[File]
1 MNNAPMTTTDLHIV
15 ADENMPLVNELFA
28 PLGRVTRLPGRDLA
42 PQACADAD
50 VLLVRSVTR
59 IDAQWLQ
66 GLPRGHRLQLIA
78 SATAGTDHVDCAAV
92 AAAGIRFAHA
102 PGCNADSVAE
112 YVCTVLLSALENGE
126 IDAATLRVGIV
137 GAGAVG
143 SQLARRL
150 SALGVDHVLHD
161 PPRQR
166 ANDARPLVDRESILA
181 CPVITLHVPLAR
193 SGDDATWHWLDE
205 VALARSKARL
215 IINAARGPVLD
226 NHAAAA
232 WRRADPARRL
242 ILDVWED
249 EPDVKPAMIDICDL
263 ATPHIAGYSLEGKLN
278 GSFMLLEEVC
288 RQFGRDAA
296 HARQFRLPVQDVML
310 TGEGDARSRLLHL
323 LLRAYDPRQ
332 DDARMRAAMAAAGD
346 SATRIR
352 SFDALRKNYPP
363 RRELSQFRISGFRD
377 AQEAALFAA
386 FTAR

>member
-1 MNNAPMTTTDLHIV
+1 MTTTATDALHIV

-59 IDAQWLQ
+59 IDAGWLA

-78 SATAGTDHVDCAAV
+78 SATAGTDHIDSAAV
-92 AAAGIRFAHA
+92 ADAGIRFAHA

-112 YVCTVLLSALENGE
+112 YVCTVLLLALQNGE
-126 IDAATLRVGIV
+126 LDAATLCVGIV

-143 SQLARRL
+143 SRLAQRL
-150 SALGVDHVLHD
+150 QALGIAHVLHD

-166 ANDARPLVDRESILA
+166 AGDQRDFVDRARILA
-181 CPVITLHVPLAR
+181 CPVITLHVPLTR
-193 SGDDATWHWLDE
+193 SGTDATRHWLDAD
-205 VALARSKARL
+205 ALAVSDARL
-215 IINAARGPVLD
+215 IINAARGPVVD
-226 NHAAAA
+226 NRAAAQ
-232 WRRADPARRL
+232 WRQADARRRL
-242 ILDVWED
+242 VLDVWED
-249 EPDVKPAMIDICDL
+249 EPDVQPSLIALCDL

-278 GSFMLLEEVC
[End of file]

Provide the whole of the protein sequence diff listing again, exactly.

1 MNNAPMTTTDLHIV
15 ADENMPLVNELFA
28 PLGRVTRLPGRDLA
42 PQACADAD
50 VLLVRSVTR
59 IDAQWLQ
66 GLPRGHRLQLIA
78 SATAGTDHVDCAAV
92 AAAGIRFAHA
102 PGCNADSVAE
112 YVCTVLLSALENGE
126 IDAATLRVGIV
137 GAGAVG
143 SQLARRL
150 SALGVDHVLHD
161 PPRQR
166 ANDARPLVDRESILA
181 CPVITLHVPLAR
193 SGDDATWHWLDE
205 VALARSKARL
215 IINAARGPVLD
226 NHAAAA
232 WRRADPARRL
242 ILDVWED
249 EPDVKPAMIDICDL
263 ATPHIAGYSLEGKLN
278 GSFMLLEEVC
288 RQFGRDAA
296 HARQFRLPVQDVML
310 TGEGDARSRLLHL
323 LLRAYDPRQ
332 DDARMRAAMAAAGD
346 SATRIR
352 SFDALRKNYPP
363 RRELSQFRISGFRD
377 AQEAALFAA
386 FTAR

>member
-1 MNNAPMTTTDLHIV
+1 MTTTATDALHIV

-59 IDAQWLQ
+59 IDAGWLA

-78 SATAGTDHVDCAAV
+78 SATAGTDHIDSAAV
-92 AAAGIRFAHA
+92 ADAGIRFAHA

-112 YVCTVLLSALENGE
+112 YVCTVLLLALQNGE
-126 IDAATLRVGIV
+126 LDAATLCVGIV

-143 SQLARRL
+143 SRLAQRL
-150 SALGVDHVLHD
+150 QALGIAHVLHD

-166 ANDARPLVDRESILA
+166 AGDQRDFVDRARILA
-181 CPVITLHVPLAR
+181 CPVITLHVPLTR
-193 SGDDATWHWLDE
+193 SGTDATRHWLDAD
-205 VALARSKARL
+205 ALAVSDARL
-215 IINAARGPVLD
+215 IINAARGPVVD
-226 NHAAAA
+226 NRAAAQ
-232 WRRADPARRL
+232 WRQADARRRL
-242 ILDVWED
+242 VLDVWED
-249 EPDVKPAMIDICDL
+249 EPDVQPSLIALCDL

-278 GSFMLLEEVC